Rhode Island Department of Health Creates Health Equity Zones to Reduce Disparities

March 12, 2015|3:21 p.m.| ASTHO Staff

In 2015, the Rhode Island Department of Health (RIDPH) will begin to distribute $2.15 million in CDC funding through grants for targeted interventions in new “health equity zones.” RIDPH will award grants to 11 local governments and non-profits, helping to create programs in areas with high rates of obesity, chronic illness, and other negative health outcomes and reduce health disparities and improve overall public health in the state.  

Potential RIDPH health equity zones are areas where collaborative initiatives can reduce rates of chronic disease, injury, and other public health issues and promote healthy lifestyles and choices. They are defined as “contiguous geographic areas that are small enough for the program to have a significant impact on improving health outcomes, reducing health disparities and improving the social and environmental conditions of the neighborhood, yet large enough to impact a significant number of people.”  

Health equity zone grants were awarded to a diverse group of public health stakeholders, including:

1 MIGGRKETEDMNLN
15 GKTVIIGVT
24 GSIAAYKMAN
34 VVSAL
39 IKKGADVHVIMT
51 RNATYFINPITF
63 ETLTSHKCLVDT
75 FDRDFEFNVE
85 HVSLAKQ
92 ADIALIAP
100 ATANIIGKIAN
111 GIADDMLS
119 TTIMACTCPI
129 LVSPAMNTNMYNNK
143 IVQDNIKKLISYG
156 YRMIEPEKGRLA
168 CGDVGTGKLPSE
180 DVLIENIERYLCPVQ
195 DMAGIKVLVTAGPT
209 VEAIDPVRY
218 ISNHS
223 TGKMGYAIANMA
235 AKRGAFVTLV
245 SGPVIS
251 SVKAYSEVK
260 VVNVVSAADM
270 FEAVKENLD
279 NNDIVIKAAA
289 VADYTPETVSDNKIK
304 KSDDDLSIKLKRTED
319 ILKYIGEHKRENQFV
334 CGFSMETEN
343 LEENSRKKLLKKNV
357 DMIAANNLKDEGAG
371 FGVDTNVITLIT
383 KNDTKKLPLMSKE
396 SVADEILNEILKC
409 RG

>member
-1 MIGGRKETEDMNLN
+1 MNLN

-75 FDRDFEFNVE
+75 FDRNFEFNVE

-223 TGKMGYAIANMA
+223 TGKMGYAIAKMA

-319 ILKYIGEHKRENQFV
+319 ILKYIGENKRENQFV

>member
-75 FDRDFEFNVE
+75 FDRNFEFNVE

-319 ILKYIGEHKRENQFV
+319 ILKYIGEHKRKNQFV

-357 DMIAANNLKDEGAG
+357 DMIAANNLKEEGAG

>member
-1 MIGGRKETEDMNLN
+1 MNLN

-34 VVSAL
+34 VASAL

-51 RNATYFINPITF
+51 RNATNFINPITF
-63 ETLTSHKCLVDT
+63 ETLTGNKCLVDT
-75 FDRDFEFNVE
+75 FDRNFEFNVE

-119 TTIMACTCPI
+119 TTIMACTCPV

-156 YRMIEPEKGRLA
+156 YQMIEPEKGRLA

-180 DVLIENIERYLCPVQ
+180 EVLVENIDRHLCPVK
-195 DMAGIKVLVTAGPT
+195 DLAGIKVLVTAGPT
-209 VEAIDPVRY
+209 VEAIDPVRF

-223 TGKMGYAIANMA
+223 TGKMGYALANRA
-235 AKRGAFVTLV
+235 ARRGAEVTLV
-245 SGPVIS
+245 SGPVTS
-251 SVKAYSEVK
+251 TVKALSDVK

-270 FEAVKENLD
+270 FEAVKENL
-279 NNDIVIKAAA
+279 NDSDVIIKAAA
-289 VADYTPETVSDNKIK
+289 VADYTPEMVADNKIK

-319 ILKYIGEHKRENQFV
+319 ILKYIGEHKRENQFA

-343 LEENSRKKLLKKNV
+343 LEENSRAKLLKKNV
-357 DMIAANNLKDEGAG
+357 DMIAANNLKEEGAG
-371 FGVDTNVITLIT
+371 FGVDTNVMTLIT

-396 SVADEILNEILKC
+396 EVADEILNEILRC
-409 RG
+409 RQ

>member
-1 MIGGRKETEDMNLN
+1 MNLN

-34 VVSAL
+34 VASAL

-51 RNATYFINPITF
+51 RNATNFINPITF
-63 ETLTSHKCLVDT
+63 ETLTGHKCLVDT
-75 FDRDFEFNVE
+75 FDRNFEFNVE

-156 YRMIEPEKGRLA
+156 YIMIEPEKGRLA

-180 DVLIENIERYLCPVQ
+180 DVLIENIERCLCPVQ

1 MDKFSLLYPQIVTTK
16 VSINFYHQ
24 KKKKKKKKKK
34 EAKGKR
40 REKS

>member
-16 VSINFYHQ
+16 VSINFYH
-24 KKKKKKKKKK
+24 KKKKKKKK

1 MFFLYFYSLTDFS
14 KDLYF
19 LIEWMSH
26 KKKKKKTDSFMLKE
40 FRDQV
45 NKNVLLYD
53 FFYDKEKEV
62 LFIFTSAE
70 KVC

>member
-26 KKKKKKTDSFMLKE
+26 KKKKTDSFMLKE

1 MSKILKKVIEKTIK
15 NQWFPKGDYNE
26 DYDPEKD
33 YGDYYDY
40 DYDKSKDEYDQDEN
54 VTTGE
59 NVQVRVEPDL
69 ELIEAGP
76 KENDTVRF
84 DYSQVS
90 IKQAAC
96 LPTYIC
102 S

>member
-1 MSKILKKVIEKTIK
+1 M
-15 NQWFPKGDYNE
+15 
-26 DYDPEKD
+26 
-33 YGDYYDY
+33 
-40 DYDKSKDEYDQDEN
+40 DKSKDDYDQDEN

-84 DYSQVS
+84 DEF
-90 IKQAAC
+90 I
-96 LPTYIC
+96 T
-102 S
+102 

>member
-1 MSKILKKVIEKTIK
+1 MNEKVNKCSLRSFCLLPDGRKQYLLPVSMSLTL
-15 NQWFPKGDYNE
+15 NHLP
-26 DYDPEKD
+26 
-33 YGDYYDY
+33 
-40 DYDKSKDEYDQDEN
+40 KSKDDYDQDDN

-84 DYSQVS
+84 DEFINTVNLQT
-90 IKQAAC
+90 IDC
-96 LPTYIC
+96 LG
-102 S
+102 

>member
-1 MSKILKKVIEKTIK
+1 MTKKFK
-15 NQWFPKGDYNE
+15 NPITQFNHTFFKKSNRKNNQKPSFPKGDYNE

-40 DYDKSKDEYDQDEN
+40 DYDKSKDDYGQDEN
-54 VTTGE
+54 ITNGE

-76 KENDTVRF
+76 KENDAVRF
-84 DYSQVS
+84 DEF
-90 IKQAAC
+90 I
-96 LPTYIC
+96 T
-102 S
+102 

• City of Providence Healthy Communities Office
  • Olneyville Housing Corporation
  • Environmental Justice League of Rhode Island
  • Providence Children and Youth Cabinet
  • Thundermist Health Centers in Woonsocket and West Warwick
  • The North Providence School Department
  • South County Hospital
  • Newport Women's Resource Center
  • Local Initiatives Support Corporation in Pawtucket and Central Falls
  • The Town of Bristol 

RIDPH hopes to address health equity as a community-wide effort by collaborating with and building relationships with local businesses, law enforcement, community planners, and other entities whose work contributes to the social determinants of health. Some of the health equity zone grants will go to programs like parent education to prevent negative birth outcomes, diabetes prevention programs that focus on lifestyle factors, and health screenings. Other grants will target macro-level policy changes related to improving access to public transportation, reducing tobacco use, improving access to nutritious food, and increasing physical activity in schools. 

“Health is not possible without community,” says Rhode Island state health official Michael Fine. “Health equity zones give communities the resources they need to focus on creating collaborations and building health through relationships.” 

For more information, see the press release from the Rhode Island Department of Health.